9 Australian Phrases You Need to Survive the Outback
Are you planning a vacation in the land down under? Visiting Australia is something you have to cross off your bucket list. If you master these Aussie phrases you are certain to have a fabulous time and make lots of new Aussie friends.
This word can mean so many things. It can mean ‘how are you’ or ‘hello’. Some people say it when they make eye contact with another person on the street. This is the most common Australian slang word you will hear while visiting.
When you pronounce this word it isn’t ‘good day’, or even ‘geh-day’. You have to cut the “g” sound short and emphasize the “day.” Make sure that “day” is drawn out. It sounds similar to “daaey.”
Master this word, it’s guaranteed that you’ll make many friends!
This word just means ‘friend’. Aussie’s add this to the word ‘G-day’. For instance, “G’day mate” means “Hello, friend.” You can use “mate” in many other ways. A typical reply when you ask someone how their weekend was, they might say an Aussie is “Maaaate.” Used in this way, it means, “OMG! I can’t even start to describe how awesome it was.”
If you make eye contact with a stranger, simply nod your head and say “mate” as a simple, casual greeting. This is a friendly way to acknowledge them.
- How ya going?
This just means, “How are you?” the word ‘Ya’ means ‘you’. The word ‘going’ is an adjective for how you are feelings. The person is really asking how you are feeling, or how your day is/was. A common sentence is a phrase like “G’day mate! How ya’ going?” It is meant a s a friendly greeting.
Who doesn’t think of this word and smile? “Crikey” is an exclamation. Most Australians grow up hearing this word. The word is used as an exclamation of surprise or bewilderment. It can also mean “wow!” For example:
“Crikey! Did you see the size of that snake?”
Used mostly by older generations, “Crikey” became popular again when the Crocodile Hunter, Steve Irwin, became famous.
There’s another Australian word that means the same as “crikey.” “Streuth” is pronounced like “Strooooth.” It’s an exclamation of shock. For example:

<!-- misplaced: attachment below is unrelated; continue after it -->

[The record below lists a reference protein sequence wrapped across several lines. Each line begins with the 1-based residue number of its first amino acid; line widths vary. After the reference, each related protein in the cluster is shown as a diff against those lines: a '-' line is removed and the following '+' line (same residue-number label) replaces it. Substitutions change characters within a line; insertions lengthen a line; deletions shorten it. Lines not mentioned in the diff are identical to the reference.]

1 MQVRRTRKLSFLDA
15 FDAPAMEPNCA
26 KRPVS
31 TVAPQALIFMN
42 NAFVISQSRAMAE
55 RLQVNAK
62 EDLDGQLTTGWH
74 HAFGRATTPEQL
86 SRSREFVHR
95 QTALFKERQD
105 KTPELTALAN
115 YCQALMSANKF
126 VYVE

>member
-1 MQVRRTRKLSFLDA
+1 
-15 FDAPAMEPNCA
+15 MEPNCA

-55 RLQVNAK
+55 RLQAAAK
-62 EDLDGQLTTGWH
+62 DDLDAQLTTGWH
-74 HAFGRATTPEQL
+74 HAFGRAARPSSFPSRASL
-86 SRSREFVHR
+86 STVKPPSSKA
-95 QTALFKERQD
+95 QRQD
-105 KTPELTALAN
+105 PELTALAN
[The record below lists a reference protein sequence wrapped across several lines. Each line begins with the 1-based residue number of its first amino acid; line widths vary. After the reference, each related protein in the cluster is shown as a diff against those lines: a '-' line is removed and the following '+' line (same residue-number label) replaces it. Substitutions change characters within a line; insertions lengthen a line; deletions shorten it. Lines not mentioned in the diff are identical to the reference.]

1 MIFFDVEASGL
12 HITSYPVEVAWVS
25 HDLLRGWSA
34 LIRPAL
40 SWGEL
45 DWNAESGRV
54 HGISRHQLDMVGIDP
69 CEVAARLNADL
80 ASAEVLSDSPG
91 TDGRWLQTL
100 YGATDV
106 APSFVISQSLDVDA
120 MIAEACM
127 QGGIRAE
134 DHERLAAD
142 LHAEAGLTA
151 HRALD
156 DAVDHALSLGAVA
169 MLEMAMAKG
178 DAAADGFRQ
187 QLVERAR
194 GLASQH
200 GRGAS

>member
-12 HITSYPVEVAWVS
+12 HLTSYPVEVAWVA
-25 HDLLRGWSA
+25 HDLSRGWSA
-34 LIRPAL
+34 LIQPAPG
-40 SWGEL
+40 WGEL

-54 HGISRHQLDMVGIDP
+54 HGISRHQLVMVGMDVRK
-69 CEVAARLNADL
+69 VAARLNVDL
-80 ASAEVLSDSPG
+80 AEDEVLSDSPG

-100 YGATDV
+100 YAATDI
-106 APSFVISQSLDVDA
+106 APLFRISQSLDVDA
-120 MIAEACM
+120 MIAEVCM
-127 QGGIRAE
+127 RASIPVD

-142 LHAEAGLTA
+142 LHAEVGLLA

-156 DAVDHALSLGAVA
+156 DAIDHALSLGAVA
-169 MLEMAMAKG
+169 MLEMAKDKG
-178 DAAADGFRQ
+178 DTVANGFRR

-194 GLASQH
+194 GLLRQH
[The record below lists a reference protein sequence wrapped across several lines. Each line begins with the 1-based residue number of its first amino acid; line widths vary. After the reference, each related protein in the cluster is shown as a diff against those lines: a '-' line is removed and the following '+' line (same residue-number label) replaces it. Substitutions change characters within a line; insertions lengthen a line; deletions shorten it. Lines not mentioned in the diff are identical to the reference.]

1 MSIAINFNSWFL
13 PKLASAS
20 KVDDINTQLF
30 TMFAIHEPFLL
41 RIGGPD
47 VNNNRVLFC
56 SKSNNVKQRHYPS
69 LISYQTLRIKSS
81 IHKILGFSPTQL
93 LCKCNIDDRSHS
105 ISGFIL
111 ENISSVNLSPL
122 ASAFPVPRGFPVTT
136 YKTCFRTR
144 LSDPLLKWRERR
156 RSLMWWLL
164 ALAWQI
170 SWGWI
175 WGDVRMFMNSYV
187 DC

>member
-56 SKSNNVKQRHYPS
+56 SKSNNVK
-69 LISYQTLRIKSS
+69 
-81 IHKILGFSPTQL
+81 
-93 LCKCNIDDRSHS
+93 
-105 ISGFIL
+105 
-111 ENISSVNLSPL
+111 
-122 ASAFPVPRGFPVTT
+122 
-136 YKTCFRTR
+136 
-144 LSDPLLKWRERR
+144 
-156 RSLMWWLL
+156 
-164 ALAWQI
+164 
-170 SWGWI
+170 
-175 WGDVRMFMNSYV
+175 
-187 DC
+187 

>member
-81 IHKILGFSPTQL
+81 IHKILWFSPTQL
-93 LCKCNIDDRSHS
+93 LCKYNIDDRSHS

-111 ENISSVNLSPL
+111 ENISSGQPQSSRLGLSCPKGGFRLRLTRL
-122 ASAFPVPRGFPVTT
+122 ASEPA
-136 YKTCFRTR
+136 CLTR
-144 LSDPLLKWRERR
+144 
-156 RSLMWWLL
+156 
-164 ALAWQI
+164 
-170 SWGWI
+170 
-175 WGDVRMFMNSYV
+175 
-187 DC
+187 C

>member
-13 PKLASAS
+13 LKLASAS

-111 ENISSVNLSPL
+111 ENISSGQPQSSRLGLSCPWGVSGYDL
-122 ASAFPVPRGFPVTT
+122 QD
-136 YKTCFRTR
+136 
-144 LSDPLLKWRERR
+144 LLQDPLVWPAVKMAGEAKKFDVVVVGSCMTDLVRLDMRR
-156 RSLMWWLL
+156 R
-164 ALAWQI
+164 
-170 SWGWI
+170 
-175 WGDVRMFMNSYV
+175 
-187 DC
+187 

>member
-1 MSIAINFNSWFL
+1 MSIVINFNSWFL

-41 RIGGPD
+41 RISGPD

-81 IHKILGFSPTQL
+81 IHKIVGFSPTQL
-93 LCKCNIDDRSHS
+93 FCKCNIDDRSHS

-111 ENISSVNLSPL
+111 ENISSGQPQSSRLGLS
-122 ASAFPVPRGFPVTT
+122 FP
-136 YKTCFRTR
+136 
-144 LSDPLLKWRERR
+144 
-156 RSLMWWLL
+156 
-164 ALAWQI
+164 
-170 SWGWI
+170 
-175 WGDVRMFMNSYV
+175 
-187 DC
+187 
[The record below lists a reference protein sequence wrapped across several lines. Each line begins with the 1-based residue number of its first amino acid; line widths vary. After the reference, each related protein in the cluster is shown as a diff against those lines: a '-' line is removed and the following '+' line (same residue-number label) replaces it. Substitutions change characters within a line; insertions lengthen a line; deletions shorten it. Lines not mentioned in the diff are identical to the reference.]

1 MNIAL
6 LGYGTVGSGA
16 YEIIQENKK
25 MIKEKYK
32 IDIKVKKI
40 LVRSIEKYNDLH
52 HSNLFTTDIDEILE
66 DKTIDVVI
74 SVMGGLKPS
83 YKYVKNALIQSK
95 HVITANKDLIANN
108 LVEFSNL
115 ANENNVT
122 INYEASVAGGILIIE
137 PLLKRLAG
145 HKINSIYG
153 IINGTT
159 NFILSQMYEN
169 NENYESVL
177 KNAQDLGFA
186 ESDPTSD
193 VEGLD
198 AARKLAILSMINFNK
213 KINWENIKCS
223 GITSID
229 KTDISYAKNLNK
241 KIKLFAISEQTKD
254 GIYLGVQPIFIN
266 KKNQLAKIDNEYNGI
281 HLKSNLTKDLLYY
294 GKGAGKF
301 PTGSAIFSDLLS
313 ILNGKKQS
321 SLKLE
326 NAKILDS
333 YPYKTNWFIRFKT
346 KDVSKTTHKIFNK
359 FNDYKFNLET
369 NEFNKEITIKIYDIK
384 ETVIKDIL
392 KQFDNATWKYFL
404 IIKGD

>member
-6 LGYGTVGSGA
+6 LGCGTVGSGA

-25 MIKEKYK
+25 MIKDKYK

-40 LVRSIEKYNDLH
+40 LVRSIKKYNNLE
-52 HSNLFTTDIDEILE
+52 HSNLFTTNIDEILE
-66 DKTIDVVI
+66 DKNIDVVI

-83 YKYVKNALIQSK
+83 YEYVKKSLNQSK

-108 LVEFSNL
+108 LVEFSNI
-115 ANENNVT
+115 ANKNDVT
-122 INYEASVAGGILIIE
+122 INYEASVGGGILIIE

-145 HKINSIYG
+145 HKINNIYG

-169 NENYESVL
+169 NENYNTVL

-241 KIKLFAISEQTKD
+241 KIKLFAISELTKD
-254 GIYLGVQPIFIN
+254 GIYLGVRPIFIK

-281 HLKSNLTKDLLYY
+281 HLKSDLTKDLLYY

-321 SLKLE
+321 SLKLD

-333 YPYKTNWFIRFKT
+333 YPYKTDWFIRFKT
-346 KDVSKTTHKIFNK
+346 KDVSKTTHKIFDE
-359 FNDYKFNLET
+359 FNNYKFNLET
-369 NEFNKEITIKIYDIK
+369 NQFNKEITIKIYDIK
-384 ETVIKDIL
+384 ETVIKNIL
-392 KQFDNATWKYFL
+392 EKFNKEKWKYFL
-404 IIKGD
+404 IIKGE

“Streuth! You were nearly attacked by a shark?!”
- Fair dinkum
Some Australian English has origins in China. “Dinkum” originally came from a Chinese dialect and can be translated to mean “true gold” or “good gold.” There were many Chinese people searching for gold in Australia in the 1800s.
“Fair dinkum” is a verb or an action word. or something we do. You say “fair dinkum” when you want to state a fact or truth. For example:
“It’s true mate! Fair dinkum.”
“Fair dinkum! That is a lot of gold.”
- Heaps good
The word ‘very’ has been replaced by the younger generation with “heaps.” So, this phrase literally means “very good.”
It shows that something you have done, eaten or achieved is very, very, very good.
Adults and seniors understand this phrase, but it’s most commonly used by Australians aged 10-20.
Mary: How was your vacation?
John: It was heaps good.
- Fully sick
The word “fully” means “completely” or “entirely.” Aussie’s would say “I fully understand the math equation.” Also the word “sick” just means to the fullest extent.
“Fully sick” means “This is great!” or “very good quality.” Most surfers use this phrase when they talk about the ocean. For example:
John: The surf were fully sick today!
Mary: Fully sick!? How big were they?
John: They were at least 4 foot. Man, I caught so many fully sick waves!
- True Blue
This phrase is one of the most important ones in the Australian vocabulary. It means “the real thing.” The color blue represents loyalty and truth. So the phrase “true blue” describes something as genuine, real and honest.
If you master these Australian English words and phrases, you’ll have no problem speaking to any true blue Australian. They will be happy you studied the culture and language—they’ll definitely invite you to their next barbecue and introduce you to their mates!
Ready to plan your dream vacation?